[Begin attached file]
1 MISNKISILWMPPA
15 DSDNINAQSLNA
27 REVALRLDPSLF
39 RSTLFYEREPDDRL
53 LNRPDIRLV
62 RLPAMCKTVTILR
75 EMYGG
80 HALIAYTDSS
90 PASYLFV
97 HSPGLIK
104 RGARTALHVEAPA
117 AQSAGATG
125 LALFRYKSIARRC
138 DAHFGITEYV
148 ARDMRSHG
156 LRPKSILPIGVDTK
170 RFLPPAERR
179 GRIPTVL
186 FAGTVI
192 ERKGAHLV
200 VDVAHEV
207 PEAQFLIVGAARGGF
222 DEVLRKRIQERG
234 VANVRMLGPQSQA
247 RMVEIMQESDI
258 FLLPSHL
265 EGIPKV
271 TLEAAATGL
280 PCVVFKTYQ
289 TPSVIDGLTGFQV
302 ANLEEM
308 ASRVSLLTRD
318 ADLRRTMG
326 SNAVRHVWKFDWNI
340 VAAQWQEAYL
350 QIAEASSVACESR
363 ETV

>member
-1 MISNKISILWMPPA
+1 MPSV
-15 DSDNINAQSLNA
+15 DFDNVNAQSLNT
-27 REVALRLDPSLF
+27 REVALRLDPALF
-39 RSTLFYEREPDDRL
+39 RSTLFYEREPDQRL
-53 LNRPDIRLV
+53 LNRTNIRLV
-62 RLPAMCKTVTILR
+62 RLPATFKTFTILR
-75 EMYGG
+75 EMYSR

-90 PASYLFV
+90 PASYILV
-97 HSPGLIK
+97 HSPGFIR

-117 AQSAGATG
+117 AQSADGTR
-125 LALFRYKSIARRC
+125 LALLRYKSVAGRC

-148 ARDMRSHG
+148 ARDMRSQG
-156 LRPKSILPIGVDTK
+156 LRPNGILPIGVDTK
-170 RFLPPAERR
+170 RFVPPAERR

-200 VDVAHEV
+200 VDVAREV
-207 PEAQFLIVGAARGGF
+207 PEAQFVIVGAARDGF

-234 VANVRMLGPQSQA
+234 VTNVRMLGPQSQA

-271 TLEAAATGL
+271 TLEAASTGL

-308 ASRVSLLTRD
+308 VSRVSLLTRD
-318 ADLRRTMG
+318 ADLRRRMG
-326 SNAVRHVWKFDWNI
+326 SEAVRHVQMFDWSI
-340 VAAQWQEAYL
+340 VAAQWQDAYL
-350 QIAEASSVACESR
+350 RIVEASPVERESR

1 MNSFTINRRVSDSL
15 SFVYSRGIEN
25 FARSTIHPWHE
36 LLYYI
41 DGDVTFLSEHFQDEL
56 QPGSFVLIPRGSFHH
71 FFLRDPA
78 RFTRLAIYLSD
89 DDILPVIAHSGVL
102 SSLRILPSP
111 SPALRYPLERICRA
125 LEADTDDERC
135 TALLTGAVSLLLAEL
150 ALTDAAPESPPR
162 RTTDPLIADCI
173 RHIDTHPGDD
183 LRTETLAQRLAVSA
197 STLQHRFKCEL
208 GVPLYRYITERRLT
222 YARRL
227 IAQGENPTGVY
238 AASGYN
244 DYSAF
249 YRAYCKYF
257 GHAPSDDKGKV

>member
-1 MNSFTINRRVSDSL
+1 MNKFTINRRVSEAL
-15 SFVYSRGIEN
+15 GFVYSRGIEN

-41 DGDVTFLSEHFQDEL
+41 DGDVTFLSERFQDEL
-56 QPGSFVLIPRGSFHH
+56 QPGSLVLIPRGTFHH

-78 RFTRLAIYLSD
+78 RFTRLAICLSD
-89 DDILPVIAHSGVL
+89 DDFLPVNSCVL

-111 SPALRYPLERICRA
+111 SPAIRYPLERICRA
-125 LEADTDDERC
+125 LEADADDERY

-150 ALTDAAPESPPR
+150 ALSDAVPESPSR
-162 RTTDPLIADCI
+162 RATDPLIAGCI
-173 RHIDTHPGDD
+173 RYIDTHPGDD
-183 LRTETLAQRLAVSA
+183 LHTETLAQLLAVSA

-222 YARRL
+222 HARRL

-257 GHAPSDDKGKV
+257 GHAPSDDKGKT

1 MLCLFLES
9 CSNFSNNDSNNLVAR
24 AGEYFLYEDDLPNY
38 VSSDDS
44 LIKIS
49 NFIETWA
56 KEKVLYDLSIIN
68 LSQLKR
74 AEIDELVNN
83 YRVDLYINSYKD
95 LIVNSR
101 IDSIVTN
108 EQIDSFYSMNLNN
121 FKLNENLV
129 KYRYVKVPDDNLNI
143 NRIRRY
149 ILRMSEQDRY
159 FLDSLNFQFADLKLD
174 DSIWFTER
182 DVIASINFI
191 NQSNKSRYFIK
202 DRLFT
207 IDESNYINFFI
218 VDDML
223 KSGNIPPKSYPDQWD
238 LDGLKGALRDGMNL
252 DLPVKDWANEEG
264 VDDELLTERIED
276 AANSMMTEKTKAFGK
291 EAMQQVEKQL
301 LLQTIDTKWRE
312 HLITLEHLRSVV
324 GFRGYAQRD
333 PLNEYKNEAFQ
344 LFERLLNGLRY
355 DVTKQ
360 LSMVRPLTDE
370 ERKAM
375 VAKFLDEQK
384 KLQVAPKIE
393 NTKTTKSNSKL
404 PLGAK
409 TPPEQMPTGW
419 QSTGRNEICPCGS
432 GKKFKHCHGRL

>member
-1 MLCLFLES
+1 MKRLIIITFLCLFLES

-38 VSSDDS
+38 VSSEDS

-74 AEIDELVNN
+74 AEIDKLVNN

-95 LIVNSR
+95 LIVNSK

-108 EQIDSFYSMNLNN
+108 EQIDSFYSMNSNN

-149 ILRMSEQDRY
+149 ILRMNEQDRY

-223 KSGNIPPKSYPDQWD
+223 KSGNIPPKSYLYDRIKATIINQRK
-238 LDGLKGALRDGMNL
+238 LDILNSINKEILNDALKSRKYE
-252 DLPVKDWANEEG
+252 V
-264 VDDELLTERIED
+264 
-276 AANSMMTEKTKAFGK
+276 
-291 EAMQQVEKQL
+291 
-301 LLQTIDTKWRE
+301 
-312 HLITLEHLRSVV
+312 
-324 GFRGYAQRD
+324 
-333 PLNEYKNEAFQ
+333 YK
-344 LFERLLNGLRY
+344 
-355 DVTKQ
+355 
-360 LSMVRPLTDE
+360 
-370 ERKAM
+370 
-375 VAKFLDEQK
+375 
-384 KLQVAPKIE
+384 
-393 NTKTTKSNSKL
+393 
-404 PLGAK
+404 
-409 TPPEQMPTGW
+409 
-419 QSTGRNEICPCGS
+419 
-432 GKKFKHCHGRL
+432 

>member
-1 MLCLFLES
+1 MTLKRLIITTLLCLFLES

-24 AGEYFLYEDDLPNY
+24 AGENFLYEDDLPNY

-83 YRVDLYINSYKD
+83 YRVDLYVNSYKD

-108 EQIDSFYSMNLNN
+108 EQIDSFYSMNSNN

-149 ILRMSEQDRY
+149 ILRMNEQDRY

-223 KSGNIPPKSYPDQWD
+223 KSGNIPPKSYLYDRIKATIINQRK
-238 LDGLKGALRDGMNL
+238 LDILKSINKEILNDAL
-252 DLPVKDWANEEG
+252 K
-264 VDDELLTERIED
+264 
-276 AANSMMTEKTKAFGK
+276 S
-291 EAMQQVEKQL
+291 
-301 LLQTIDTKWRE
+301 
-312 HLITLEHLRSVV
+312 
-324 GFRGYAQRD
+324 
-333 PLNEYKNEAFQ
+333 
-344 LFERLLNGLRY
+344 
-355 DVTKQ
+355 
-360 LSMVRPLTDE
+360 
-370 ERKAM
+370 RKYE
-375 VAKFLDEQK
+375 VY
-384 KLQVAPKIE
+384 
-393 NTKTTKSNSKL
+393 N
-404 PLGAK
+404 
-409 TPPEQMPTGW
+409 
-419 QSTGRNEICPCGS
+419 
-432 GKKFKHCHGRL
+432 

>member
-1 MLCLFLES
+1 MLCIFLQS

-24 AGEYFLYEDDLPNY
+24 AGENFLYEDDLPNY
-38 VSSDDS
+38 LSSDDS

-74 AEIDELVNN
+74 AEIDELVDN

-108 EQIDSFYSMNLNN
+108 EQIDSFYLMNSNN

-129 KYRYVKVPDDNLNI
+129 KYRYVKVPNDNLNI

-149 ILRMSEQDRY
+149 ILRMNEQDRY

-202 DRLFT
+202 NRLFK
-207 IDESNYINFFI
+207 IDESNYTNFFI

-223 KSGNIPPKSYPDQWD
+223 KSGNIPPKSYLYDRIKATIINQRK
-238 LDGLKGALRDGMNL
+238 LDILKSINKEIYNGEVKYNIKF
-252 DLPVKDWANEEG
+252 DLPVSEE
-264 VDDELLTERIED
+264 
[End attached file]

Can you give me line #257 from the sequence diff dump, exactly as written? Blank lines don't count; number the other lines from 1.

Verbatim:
+264 